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  • Writer's pictureRuth Pereira

Stress: the good, the bad & in-between

According to Mental Health Foundation, "Stress is the feeling of being overwhelmed or unable to cope with mental or emotional pressure."

Stress is how a person's body and mind reacts to pressures from exterior sources. When your body senses danger or a predicament (real or imagined) its defenses kick into high gear to help you deal with the situation. Something like an in-built defence mechanism. In some cases, this stress response can help you rise to face and conquer challenges. But after a certain point, stress stops being helpful, it begins to harm you causing damage to your health, mood, behaviour and quality of life.

3rd November is Stress Awareness Day.

It is a great chance to step back and ask yourself,

What’s stressing me out? so you can assess your stress level.

If you frequently find yourself feeling frazzled and overwhelmed, it is time to take action to bring your nervous system back into balance. You can protect yourself and improve how you think and feel by learning how to recognize the signs and symptoms of chronic stress and taking steps to reduce its harmful effects.

Here are some important signs of stress to help you evaluate your current state:

  • If you have been feeling tension or pain in your muscles it may be time to take a break or ease out on your daily tasks. Your body shows you signs and it is best to listen early on. Set goals for your work day, finish them and learn to decline or say 'no' to new tasks if you feel like it is too much to take on. Be mindful and appreciate yourself for all you accomplish in a day over what you are not able to do.

  • Bouts of sadness, low self-esteem and constant anxiety are signs of stress. Be observant of your body's response to stress. Do not suppress your feelings or your symptoms. If you need to, take some time off. Tell your close ones how you feel. Talk to your healthcare provider till you feel better and incorporate regularly exercise into your day, even if it is just walking for 30 minutes, as it can help boost your mood significantly.

  • Feeling overwhelmed, unmotivated or unfocused can also be considered as signs of stress. If these are mild symptoms, try incorporating a relaxing activity at the end of your day to deal with them; like meditation and breathing exercises. It may also do you good to start journaling as it will help you focus on the 'now' and keep track of your progress. If you still find it difficult to deal with these feelings, ask for help from your healthcare professional.

  • Withdrawing from social activities and declining opportunities to be with other people are signs that you are stressed. Sometimes all you need is a little space. And that's completely okay. But it is important to remember that you are not alone. You do not have to be around a bunch of people all the time, but you should always keep in touch with people who can provide you emotional support and offer practical help. Asking for help from your healthcare provider, family and friends can reduce your stress and allow people who care for you to be with you when it really counts.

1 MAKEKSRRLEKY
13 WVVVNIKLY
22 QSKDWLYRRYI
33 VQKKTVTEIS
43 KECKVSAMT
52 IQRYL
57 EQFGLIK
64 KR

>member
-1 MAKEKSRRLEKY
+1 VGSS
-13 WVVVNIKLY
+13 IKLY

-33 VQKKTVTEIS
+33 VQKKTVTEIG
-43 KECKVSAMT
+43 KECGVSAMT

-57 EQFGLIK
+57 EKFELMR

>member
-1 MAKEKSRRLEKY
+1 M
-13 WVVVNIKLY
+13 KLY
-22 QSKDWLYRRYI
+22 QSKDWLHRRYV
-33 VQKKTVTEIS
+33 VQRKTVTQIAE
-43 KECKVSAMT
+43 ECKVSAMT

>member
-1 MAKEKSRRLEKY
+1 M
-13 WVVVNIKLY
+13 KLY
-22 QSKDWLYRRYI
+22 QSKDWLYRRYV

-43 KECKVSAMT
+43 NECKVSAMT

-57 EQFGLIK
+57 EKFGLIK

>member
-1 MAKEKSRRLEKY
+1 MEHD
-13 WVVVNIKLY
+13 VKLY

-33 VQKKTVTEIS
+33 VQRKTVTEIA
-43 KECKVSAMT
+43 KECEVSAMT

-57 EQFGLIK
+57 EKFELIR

• If you have thoughts of self-harm, are overwhelmed, feel you cannot cope, or are using drugs or alcohol more frequently as a result of stress, you should seek help right away. Your doctor will be able to provide a better solution. You are not alone and asking for help is the right thing to do.

Stress is inevitable. It happens to all of us. But its symptoms vary from person to person. We all have different reactions to stressful situations.

Which is why it is important to know the difference between good and bad stress:

  • Good Stress is short-term. It gets you excited, it motivates you and inspires you to perform better. Some examples of when people experience Eustress are: travelling, starting a new hobby or life changes like marriage, new relationships, changing residences etc.

  • Bad Stress is chronic. It wears you out, leaves you feeling overwhelmed and is harmful to your health. This stress has different levels of intensity, depends on situations and varies from person to person.

So, Stress Less and use these tips to find an in-between,

  1. Practice mindfulness, be observant of your body and its response to stressful situations.

  2. Eliminate stressors, say 'no' when you can and manage your time more efficiently.

  3. Accept that certain events are beyond your control, worrying causes stress. Let life take its course.

  4. Think positively, you are strong and you are growing. Give yourself credit.

  5. Exercise daily. Eat well. Sleep well.

Make an effort to reduce your stress. Positive thoughts and activities promote good stress. Surround yourself with people who care about you and make you feel better. Help others who you may know are in similar situations to the best of your ability. Create a balance to your life, by dealing in a healthy way with bad stress and using good stress as a stepping stone to success.



Ruth Pereira

Ruth is the Content Writer & Media Executive at Social Donut 101 based in India.

A design, writing and pizza enthusiast that has a hard time resisting cake.

You can connect with her on Instagram @ruuthxo



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